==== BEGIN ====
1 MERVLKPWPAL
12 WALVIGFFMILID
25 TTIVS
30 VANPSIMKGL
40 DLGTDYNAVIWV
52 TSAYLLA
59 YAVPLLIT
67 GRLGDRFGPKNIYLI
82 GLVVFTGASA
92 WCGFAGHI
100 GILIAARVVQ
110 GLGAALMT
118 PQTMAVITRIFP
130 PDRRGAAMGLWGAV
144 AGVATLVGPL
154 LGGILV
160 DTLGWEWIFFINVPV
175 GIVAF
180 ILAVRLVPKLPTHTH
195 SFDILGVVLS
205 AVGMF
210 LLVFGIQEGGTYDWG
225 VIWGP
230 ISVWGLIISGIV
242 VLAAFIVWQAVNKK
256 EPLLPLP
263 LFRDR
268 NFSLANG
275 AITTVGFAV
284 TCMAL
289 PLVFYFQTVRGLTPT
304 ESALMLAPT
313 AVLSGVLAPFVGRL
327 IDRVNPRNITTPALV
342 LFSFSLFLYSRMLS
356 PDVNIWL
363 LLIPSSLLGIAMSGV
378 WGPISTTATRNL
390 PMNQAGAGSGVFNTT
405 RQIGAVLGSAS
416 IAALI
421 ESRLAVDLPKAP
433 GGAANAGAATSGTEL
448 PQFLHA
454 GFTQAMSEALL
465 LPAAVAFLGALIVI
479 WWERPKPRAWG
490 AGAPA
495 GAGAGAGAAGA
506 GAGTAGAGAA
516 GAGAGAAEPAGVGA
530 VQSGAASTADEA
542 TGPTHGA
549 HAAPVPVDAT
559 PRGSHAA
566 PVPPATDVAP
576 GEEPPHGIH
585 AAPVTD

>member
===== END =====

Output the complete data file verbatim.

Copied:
1 MERVLKPWPAL
12 WALVIGFFMILID
25 TTIVS
30 VANPSIMKGL
40 DLGTDYNAVIWV
52 TSAYLLA
59 YAVPLLIT
67 GRLGDRFGPKNIYLI
82 GLVVFTGASA
92 WCGFAGHI
100 GILIAARVVQ
110 GLGAALMT
118 PQTMAVITRIFP
130 PDRRGAAMGLWGAV
144 AGVATLVGPL
154 LGGILV
160 DTLGWEWIFFINVPV
175 GIVAF
180 ILAVRLVPKLPTHTH
195 SFDILGVVLS
205 AVGMF
210 LLVFGIQEGGTYDWG
225 VIWGP
230 ISVWGLIISGIV
242 VLAAFIVWQAVNKK
256 EPLLPLP
263 LFRDR
268 NFSLANG
275 AITTVGFAV
284 TCMAL
289 PLVFYFQTVRGLTPT
304 ESALMLAPT
313 AVLSGVLAPFVGRL
327 IDRVNPRNITTPALV
342 LFSFSLFLYSRMLS
356 PDVNIWL
363 LLIPSSLLGIAMSGV
378 WGPISTTATRNL
390 PMNQAGAGSGVFNTT
405 RQIGAVLGSAS
416 IAALI
421 ESRLAVDLPKAP
433 GGAANAGAATSGTEL
448 PQFLHA
454 GFTQAMSEALL
465 LPAAVAFLGALIVI
479 WWERPKPRAWG
490 AGAPA
495 GAGAGAGAAGA
506 GAGTAGAGAA
516 GAGAGAAEPAGVGA
530 VQSGAASTADEA
542 TGPTHGA
549 HAAPVPVDAT
559 PRGSHAA
566 PVPPATDVAP
576 GEEPPHGIH
585 AAPVTD

>member